- more by the addition of; increased by: ten plus two is twelve.
- with the addition of; with: He had wealth plus fame.
- involving or noting addition.
- positive: a plus quantity.
- more (by a certain amount).
- Electricity. pertaining to or characterized by positive electricity: the plus terminal.
- Mycology. (in heterothallic fungi) designating, in the absence of morphological differentiation, one of the two strains of mycelia that unite in the sexual process.
- having a certain quality to an unusual degree: He has personality plus.
- a plus quantity.
- Arithmetic. plus sign.
- something additional.
- a surplus or gain.
- Informal. also; and; furthermore: A bicycle is cheaper than a car, plus it doesn't pollute the air.
- in addition; besides.
- pluses and minuses, the good and bad points of something; the advantages and disadvantages; the pros and cons: She spent hours listing the pluses and minuses of each of the apartments she had looked at, trying to narrow down her choices.
Origin of plus
- increased by the addition offour plus two (written 4 + 2)
- with or with the addition ofa good job, plus a new car
- Also: positive (prenominal) indicating or involving additiona plus sign
- another word for positive (def. 8), positive (def. 9)
- on the positive part of a scale or coordinate axisa value of +x
- indicating the positive side of an electrical circuit
- involving positive advantage or gooda plus factor
- (postpositive) informal having a value above that which is stated or expectedshe had charm plus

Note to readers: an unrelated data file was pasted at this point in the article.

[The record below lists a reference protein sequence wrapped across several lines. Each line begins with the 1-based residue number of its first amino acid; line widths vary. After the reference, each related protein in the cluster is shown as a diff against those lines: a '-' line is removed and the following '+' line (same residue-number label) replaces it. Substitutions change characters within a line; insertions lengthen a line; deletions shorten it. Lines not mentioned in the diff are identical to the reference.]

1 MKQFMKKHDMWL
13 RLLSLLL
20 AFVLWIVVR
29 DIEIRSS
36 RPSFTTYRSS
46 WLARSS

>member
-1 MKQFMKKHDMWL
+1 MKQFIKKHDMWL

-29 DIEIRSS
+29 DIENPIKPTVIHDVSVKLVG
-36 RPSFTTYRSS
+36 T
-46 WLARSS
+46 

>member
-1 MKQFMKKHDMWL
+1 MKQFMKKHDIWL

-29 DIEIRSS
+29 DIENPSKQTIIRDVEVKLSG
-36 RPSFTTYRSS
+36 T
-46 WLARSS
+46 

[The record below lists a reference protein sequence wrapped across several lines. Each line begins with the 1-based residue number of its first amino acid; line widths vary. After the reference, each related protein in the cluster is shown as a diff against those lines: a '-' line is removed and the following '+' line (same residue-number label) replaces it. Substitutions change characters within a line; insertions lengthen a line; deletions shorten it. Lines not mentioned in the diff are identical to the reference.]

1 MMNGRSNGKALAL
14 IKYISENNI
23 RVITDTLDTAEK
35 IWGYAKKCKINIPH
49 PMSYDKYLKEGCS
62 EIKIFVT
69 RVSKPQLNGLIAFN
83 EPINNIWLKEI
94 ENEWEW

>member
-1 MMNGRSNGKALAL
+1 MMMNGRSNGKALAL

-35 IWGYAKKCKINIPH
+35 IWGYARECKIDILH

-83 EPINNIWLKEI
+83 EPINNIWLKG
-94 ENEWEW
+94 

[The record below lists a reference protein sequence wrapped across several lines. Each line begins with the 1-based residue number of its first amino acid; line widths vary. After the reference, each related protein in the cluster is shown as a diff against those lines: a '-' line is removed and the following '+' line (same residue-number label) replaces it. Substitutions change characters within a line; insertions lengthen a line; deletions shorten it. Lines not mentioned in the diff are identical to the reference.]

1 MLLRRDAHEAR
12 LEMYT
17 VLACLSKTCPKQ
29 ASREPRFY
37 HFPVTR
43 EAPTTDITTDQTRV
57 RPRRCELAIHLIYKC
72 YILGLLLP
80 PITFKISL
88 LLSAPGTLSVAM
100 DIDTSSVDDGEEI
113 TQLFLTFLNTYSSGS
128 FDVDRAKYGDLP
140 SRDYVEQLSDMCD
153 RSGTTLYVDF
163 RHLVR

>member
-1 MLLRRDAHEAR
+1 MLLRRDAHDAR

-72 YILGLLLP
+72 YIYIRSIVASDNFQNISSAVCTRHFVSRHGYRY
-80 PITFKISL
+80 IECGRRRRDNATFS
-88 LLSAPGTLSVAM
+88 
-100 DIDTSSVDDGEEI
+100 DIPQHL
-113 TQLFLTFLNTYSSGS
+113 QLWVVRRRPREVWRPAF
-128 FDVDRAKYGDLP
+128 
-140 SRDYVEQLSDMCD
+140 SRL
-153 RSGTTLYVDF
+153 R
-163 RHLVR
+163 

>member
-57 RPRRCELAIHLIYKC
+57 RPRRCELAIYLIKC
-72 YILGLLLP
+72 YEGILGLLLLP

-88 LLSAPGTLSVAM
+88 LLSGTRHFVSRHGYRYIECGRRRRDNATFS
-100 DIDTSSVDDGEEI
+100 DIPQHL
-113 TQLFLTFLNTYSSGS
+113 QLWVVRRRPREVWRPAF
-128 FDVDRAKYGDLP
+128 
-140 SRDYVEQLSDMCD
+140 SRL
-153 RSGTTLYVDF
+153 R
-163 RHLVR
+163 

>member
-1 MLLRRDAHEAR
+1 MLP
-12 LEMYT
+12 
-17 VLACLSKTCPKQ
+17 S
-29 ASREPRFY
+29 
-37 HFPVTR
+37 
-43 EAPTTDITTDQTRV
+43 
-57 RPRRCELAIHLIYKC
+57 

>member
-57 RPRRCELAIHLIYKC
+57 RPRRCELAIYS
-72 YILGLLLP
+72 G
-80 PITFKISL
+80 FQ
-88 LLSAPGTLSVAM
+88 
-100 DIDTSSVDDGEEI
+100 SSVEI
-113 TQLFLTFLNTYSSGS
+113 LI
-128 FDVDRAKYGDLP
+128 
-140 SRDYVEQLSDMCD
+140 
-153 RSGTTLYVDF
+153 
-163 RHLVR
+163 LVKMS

- (postpositive) slightly above a specified standard on a particular grade or percentagehe received a B+ rating on his essay
- botany designating the strain of fungus that can only undergo sexual reproduction with a minus strain
- short for plus sign
- a positive quantity
- informal something positive or to the good
- a gain, surplus, or advantage
Word Origin and History for plusses
1570s, the oral rendering of the arithmetical sign +, from Latin plus "more, in greater number, more often" (comparative of multus "much"), altered (by influence of minus) from *pleos, from PIE *pele- (1) "to fill" (see poly-).
As a preposition, between two numbers to indicate addition, from 1660s. [Barnhart writes that this sense "did not exist in Latin and probably originated in commercial language of the Middle Ages."] Placed after a whole number to indicate "and a little more," it is attested from 1902. As a conjunction, "and," it is American English colloquial, attested from 1968. As a noun meaning "an advantage" from 1791. Plus fours (1921) were four inches longer in the leg than standard knickerbockers, to produce an overhang, originally a style associated with golfers. The plus sign itself has been well-known since at least late 15c. and is perhaps an abbreviation of Latin et (see et cetera).